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Other Sites with Spheres


Finca 4 Archaeological Site

The Finca 4 site is part of the settlements developed on the alluvial plains of the Sierpe and Térraba rivers. It constitutes the largest, most complex site of the delta, reaching almost 180 hectares. The place features circular and rectangular mounds and walls of boulders, cemetery areas, gold objects and monumental statuary. Finca 4 reports the largest number of stone spheres for an archaeological site, forming groups associated to the structures, as well as geometric figures in open spaces or plazas. Outstanding is the presence of pottery from the Greater Nicoya and Central Panama.            


Finca 7 Archaeological Site

This settlement is located to the West of the alluvial plain, near the mangrove and the Térraba River; presents an occupation of around 3 hectares with deposits of ceramic and lithic materials associated to the period 800 – 1550 A.D. A rectangular structure was reported here seemingly associated to a stone sphere. Its location could be relevant for the capturing of resources or controlling the area, whereas, the presence of spheres and other sculptures would point out to its importance within the delta’s system of settlements. This archaeological site does not correspond to the site reported by Doris Stone as Finca 7 in the former nomenclature of the Banana Company, where 10 stone spheres were recorded.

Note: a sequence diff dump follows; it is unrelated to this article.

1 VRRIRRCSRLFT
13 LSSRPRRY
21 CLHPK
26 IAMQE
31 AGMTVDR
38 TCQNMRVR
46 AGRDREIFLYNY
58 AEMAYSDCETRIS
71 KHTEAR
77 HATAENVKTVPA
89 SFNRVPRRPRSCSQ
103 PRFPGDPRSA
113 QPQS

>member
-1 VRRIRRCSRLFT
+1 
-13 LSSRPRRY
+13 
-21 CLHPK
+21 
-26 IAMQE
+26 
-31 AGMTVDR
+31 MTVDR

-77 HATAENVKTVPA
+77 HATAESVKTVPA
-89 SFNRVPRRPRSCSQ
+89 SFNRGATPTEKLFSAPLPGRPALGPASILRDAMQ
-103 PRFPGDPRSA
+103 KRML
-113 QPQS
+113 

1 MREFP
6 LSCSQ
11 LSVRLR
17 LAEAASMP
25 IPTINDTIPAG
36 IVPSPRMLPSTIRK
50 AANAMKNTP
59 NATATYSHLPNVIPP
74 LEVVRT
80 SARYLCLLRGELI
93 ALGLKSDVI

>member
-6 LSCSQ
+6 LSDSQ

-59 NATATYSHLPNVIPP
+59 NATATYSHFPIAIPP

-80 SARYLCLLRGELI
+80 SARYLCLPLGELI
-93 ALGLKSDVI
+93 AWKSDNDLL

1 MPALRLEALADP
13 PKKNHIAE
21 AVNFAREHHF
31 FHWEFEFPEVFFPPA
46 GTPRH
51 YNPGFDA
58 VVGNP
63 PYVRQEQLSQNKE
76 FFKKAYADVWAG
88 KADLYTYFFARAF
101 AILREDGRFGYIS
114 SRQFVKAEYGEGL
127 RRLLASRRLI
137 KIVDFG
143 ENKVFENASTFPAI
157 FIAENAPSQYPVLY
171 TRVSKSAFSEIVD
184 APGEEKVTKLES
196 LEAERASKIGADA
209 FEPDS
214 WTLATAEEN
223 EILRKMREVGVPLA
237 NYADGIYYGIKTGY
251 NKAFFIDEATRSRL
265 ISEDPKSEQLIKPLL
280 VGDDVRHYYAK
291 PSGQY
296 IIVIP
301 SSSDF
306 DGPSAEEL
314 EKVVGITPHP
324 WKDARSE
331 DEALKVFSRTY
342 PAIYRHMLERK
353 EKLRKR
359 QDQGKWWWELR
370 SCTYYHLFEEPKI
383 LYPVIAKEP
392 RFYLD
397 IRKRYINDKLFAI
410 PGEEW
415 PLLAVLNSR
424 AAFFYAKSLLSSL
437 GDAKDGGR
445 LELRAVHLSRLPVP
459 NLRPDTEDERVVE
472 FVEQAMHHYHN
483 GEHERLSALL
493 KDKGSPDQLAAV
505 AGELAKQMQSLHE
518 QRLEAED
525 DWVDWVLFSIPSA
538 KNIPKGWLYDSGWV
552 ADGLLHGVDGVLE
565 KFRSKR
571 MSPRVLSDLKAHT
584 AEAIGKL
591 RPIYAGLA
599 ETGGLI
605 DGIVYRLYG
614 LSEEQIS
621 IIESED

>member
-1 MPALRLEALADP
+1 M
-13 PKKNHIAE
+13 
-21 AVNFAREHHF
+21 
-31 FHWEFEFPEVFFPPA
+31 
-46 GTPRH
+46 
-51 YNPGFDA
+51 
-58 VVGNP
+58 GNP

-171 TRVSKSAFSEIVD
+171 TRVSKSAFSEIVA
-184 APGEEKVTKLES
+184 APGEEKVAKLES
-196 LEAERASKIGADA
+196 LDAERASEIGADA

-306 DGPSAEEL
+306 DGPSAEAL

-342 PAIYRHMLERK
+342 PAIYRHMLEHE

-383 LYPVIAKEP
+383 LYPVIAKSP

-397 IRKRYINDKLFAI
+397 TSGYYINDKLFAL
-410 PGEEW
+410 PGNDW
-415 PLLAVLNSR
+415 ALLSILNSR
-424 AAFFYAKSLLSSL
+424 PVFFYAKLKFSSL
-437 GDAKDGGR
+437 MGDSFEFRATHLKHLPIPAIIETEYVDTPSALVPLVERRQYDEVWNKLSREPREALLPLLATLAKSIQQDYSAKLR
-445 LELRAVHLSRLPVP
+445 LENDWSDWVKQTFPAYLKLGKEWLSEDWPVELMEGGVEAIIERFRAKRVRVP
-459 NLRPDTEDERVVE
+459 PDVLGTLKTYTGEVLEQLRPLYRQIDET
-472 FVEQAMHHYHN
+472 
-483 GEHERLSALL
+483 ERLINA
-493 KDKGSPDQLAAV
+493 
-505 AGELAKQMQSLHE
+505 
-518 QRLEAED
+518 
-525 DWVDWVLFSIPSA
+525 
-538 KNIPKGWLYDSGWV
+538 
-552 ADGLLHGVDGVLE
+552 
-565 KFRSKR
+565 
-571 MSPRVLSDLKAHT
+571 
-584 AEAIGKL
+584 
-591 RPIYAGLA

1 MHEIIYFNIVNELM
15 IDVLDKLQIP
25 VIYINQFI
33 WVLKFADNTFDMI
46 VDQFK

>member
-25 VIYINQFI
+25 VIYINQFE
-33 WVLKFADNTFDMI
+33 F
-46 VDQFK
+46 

Isla del Caño Archaeological Site

The island is located in the Pacific Ocean, 26 Kilometers west of the Sierpe River’s mouth and its area is approximately 320 hectares. It was occupied since 1000 B.C., by communities who settled and practiced subsistence agriculture, profiting from marine resources. In later periods, besides the domestic occupation it is probable it was also used as the main cemetery. Two stone spheres and diverse materials brought from the inland have been found, indicating a strong nexus between both areas, as well as important navigation skills. The island was a main point for exchange activities with other regions in Costa Rica and Panama. 


Brishávcra Archaeological Site

It is found in the high part of Fila Grisera, from where there is an excellent view to the delta’s alluvial plain. Its extension is almost 10 hectares and has a group of artificial mounds with walls of boulders, pavements and cemeteries; several of these structures are associated to the stone spheres, petroglyphs and gatherings of ceramic materials. This site was occupied during the Chiriquí Period (800 – 1550 A.D.).


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